Many have caught wind of the fracking protests in Blackpool and other parts of the North. Jo Catlow-Morris has created a play about it and it's performing tonight as part of Preston Fringe. This is a shortened excerpt of 30 mins and it concentrates on five of the protestors, who are all in fact Nannas, hence, the name of the play. The scenery is done very well, simple homely kitchen table with a pot of tea, and biscuits. The ladies are dotted around, Bex, Becky, Lesley, Ruth and Anjie. They are dressed in white, giving an ethereal quality to them. They also have yellow tabards with slogans on depicting their protest.

It was very intriguing and an informative look at how they were brought together, from quirky moments, - 20 Nannas in taxis in the middle of the night, they often poke fun at themselves. To heart rendering moments when one of the Nannas tells us about her battle with cancer. Each one tells there story which brings a very personal element and illustrates they are all just everyday people who have fought for an environmental cause. One thing is clear they are a force to be reckoned with, their story both empowers and inspires. The end part where the cast all form a circle and walk around displaying different thought provoking banners was very moving. A fascinating tale of female activists who came together in a moment of crisis.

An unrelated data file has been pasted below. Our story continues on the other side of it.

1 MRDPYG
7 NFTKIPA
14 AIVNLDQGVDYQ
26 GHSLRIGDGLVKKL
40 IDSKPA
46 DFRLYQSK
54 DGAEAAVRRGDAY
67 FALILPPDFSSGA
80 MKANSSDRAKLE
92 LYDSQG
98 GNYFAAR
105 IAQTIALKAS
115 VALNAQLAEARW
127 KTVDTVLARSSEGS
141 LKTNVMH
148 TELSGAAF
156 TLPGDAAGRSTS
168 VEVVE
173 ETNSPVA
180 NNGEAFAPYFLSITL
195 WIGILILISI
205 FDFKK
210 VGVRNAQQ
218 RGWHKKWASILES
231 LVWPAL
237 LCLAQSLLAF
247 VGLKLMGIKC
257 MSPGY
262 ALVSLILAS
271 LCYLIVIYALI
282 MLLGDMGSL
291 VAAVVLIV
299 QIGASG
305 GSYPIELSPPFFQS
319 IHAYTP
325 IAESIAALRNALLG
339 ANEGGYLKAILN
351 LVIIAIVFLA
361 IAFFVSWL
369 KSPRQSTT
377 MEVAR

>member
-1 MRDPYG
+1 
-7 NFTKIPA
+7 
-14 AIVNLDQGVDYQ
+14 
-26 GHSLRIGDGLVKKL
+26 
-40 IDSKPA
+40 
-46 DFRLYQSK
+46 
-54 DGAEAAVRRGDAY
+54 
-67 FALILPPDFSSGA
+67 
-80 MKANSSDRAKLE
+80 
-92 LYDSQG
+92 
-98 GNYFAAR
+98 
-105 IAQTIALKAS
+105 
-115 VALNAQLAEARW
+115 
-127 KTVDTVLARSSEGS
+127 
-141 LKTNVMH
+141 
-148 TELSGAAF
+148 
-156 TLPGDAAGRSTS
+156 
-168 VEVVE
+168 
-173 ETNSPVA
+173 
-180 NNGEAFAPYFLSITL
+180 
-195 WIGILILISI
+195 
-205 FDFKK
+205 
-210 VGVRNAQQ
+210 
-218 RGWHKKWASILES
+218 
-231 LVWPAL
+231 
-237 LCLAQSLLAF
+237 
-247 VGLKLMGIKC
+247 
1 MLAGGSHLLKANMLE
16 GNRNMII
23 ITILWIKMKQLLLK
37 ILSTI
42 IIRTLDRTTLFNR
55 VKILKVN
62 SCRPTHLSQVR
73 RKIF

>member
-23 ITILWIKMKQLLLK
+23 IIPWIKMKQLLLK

The following show was performed by Kate Fox, a Northern poet and comedian. She strides on stage in a floral dress with bright red tights and a mop of bright blonde hair. Behind her is a washing line with a selection of bras on it. Again an intriguing title only serves to build excitement of what to expect, especially with it being fringe.

She entertains with a bold acerbic wit that pokes fun at many including, male politicians, and what she calls the Northern 'curmudgeons,' seemingly types such as Michael Parkinson and Geoff Boycott.

Then what follows is a celebration of often unsung northern heroines from the world of sport and literature, interspersed with comedy, and the occasional poem. It was very informative, like a very funny entertaining lecture. She mentions Ena Sharples, Hull's head scarf revolutionaries and many more. It raises a lot of questions about why women don't seem to be remembered as much as their male counterparts. For me it was great to find out about Hilda James from Garston the Olympic swimmer and her fascinating story. Also local lady footballer Lily Parr who was in the Dick Kerr ladies team. Old long gone Lancashire comedienne, Hylda Baker is projected on a screen, and Kate relates some of her quirky catchphrases.

A truly memorable night which all in all proved to be a celebration of the Northern woman, be she a Nanna with a Banner, a quirky comedienne or an Olympic swimmer.

Reviewer: Rachel Foster

Reviewed: 22nd May 2019

North West End Rating: ★★★★